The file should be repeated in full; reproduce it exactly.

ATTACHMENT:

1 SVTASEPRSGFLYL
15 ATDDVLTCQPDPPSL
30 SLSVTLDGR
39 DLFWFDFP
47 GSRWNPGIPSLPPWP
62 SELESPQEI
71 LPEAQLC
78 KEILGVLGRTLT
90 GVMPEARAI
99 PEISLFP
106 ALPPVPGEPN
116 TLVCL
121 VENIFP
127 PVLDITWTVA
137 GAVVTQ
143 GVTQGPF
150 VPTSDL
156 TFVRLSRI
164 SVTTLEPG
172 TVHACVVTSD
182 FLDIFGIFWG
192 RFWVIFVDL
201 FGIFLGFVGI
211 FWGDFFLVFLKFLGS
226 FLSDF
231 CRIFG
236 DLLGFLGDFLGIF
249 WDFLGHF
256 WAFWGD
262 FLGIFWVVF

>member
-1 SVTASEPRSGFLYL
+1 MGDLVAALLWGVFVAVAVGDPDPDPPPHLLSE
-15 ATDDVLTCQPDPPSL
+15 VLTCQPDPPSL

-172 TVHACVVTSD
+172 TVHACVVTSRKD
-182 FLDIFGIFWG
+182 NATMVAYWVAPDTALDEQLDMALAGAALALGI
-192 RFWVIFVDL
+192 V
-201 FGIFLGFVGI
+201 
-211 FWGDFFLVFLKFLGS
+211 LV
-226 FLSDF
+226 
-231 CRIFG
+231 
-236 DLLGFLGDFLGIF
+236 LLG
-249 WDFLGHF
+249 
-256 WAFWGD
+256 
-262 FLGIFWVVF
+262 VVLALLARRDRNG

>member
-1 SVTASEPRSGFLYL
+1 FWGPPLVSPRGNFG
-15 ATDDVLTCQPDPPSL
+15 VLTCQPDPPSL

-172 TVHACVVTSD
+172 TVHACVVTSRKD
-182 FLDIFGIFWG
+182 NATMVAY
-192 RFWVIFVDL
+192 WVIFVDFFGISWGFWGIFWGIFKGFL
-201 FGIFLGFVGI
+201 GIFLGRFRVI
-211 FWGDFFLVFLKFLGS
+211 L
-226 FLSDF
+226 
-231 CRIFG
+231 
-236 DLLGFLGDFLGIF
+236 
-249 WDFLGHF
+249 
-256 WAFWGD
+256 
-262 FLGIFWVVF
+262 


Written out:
1 SVTASEPRSGFLYL
15 ATDDVLTCQPDPPSL
30 SLSVTLDGR
39 DLFWFDFP
47 GSRWNPGIPSLPPWP
62 SELESPQEI
71 LPEAQLC
78 KEILGVLGRTLT
90 GVMPEARAI
99 PEISLFP
106 ALPPVPGEPN
116 TLVCL
121 VENIFP
127 PVLDITWTVA
137 GAVVTQ
143 GVTQGPF
150 VPTSDL
156 TFVRLSRI
164 SVTTLEPG
172 TVHACVVTSD
182 FLDIFGIFWG
192 RFWVIFVDL
201 FGIFLGFVGI
211 FWGDFFLVFLKFLGS
226 FLSDF
231 CRIFG
236 DLLGFLGDFLGIF
249 WDFLGHF
256 WAFWGD
262 FLGIFWVVF

>member
-1 SVTASEPRSGFLYL
+1 MGDLVAALLWGVFVAVAVGDPDPDPPPHLLSE
-15 ATDDVLTCQPDPPSL
+15 VLTCQPDPPSL

-172 TVHACVVTSD
+172 TVHACVVTSRKD
-182 FLDIFGIFWG
+182 NATMVAYWVAPDTALDEQLDMALAGAALALGI
-192 RFWVIFVDL
+192 V
-201 FGIFLGFVGI
+201 
-211 FWGDFFLVFLKFLGS
+211 LV
-226 FLSDF
+226 
-231 CRIFG
+231 
-236 DLLGFLGDFLGIF
+236 LLG
-249 WDFLGHF
+249 
-256 WAFWGD
+256 
-262 FLGIFWVVF
+262 VVLALLARRDRNG

>member
-1 SVTASEPRSGFLYL
+1 FWGPPLVSPRGNFG
-15 ATDDVLTCQPDPPSL
+15 VLTCQPDPPSL

-172 TVHACVVTSD
+172 TVHACVVTSRKD
-182 FLDIFGIFWG
+182 NATMVAY
-192 RFWVIFVDL
+192 WVIFVDFFGISWGFWGIFWGIFKGFL
-201 FGIFLGFVGI
+201 GIFLGRFRVI
-211 FWGDFFLVFLKFLGS
+211 L
-226 FLSDF
+226 
-231 CRIFG
+231 
-236 DLLGFLGDFLGIF
+236 
-249 WDFLGHF
+249 
-256 WAFWGD
+256 
-262 FLGIFWVVF
+262 